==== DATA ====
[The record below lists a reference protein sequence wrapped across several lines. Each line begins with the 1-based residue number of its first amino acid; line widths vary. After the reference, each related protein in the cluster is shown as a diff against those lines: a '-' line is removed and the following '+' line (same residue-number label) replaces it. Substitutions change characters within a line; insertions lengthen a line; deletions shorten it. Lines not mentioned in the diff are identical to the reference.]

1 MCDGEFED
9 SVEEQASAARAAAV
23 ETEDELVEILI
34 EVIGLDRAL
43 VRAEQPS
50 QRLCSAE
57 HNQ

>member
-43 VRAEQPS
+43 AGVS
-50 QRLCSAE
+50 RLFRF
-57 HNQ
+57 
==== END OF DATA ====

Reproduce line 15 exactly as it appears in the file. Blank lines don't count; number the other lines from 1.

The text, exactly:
+57 